Her growling stomach demanded attention which brought her back to the present but Wei Xiaolian could not offer it any sustenance. The pothole-ridden dirt road she was on looked endless, with grass on both sides and trees providing her with shade that played with her eyes and made her feel sleepy. Still, she was spurred by the fact that the nearest town should be close, judging from the increase in shoe prints and wagon wheels marks going in the opposite direction.

But it was quiet. Too quiet. Even on a bright morning like this, it made Wei Xiaolian wonder why there were no birds chirping overhead. It could only mean that monsters were within close proximity. As if sensing the danger ahead, her horse even began to get skittish, too.

Wei Xiaolian looked around, so sure was she that she saw movement to the left, then to the right. She wondered just how many there were.


Wei Xiaolian kicked her horse so it could flee and ran to the nearest swamp cypress tree just in time before the thick, scaly body of a giant snake dropped down where she and her horse had been a few breaths ago.

A Bashe [1]. But this one was different, and definitely bigger than she had imagined them to be. Only a small portion of its black body was visible to her as the rest had disappeared back into the forest but judging from the thickness of its neck alone, this one was very long.

And ugly. Its agape mouth was about her height, the slithering tongue bright red and the gums black. The biggest of the front fangs was longer than her torso. The serpent’s eyes shone a bright yellow, with slits of black in the middle, which made the color more spectacular against its dark skin. It had hair that stuck out between its scales, much like a pig’s rough bristles. The noise it made also bothered her— not even a hiss but instead a loud sound, like a night watchman banging his rattle. The vibrations made her head feel like it was being dragged to her feet, pulling her eyelids down.

What she lacked in magick, Wei Xiaolian made up for in wit, stamina and physical strength. To fight against the onslaught of sleepiness, she took out a dagger, made several cuts on her bow arm and splashed liquor on them. The sharp slice of her blade, and the burning pain brought about by the alcohol on top of it, cut through her sleepy daze, which gave her enough focus to climb higher as the serpent’s head continued to rise to her level.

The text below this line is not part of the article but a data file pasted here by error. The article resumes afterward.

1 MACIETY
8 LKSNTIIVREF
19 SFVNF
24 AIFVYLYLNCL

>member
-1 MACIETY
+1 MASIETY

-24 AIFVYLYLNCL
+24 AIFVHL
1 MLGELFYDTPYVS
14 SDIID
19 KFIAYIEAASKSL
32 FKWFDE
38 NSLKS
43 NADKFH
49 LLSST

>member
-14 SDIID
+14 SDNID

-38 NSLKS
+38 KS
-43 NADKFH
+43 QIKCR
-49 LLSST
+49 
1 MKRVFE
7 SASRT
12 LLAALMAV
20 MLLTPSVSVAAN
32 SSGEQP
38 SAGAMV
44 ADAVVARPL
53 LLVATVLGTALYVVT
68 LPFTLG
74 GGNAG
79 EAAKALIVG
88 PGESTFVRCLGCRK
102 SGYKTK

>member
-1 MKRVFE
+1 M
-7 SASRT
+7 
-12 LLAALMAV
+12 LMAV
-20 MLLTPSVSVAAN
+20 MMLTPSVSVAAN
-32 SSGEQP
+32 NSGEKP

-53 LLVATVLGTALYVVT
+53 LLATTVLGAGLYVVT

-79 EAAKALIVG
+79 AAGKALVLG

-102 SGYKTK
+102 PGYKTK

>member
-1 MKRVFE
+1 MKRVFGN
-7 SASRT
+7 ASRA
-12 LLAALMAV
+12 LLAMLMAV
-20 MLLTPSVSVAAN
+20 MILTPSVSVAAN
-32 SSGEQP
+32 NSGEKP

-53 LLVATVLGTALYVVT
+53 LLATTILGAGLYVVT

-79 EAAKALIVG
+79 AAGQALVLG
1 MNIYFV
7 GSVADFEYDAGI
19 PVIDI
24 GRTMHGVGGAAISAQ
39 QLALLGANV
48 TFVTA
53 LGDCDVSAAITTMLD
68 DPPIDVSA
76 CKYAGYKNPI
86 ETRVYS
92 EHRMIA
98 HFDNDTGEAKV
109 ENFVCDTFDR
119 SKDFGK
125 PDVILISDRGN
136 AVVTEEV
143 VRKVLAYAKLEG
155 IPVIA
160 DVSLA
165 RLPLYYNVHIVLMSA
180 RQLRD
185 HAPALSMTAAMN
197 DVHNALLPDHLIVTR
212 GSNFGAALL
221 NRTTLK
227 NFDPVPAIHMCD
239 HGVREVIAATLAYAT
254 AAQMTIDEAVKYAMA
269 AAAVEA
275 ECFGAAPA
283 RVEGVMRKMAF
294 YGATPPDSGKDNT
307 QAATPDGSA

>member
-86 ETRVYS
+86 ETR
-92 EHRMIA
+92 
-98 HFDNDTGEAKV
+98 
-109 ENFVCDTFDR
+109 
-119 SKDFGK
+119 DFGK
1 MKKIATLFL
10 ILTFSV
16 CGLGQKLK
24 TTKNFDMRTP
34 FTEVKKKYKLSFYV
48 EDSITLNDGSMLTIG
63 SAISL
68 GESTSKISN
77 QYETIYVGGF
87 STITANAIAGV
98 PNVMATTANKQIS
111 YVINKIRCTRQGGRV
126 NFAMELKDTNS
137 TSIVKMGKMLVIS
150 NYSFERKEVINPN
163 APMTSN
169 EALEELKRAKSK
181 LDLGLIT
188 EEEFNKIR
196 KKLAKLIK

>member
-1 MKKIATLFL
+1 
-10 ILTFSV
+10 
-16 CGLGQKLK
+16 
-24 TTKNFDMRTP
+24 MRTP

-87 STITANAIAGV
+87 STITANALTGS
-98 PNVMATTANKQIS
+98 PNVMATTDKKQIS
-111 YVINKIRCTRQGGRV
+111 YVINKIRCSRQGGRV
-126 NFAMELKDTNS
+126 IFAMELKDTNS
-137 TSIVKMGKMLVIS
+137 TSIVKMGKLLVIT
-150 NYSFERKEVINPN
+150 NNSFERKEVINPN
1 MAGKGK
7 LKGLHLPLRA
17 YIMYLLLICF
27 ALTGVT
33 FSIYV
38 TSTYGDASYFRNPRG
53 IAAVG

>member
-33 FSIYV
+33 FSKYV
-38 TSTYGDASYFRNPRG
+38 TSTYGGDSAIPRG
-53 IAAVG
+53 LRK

Finally, when she ran out of branches to climb up on and reached the conifer apex, Wei Xiaolian had no choice but to stand face to face with her nemesis who also paused to eye her. Half of its body was still coiled on the ground but at least its tail was out now, raised, which made the banging even louder.

She clicked her tongue while she poured liquor on her right palm which she then used to wipe over her wounds. But even the pervasive burn could hardly win against the onslaught of sleepiness, which made her curse.

“Well,” she told the serpent. “It looks like one of us is going to die today.”

Taking out her short bow and an arrow, she set her sight upon the giant snake’s weak spot— the inner corner of its left eye— which shone at her like a beacon in the night. Then she ran along the branch she was on, speed and her light-footing her ally, and jumped off toward the serpent just as it also made a lunge toward her.


Only when Wei Xiaolian was on her downward trajectory did she see that the serpent had not one but five weak points— one on the side of its eye, yes, but there were also one at the back of its head, two on its underbelly and one on the soft side of its tail.

She didn’t miss her initial target. The serpent screamed at the torment her arrow had caused, the force of the rotten egg-smelling wind that blew from its mouth enough to make trees sway and cause Wei Xiaolian’s trajectory to drift off toward the canopy of smaller trees. She crashed on to the branches, between soft leaves and rough wood that tore at her skin because of her light clothing.